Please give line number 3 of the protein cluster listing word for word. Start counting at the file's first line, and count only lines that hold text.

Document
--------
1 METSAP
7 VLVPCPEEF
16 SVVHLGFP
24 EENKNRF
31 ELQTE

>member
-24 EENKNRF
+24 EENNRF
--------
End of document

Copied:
16 SVVHLGFP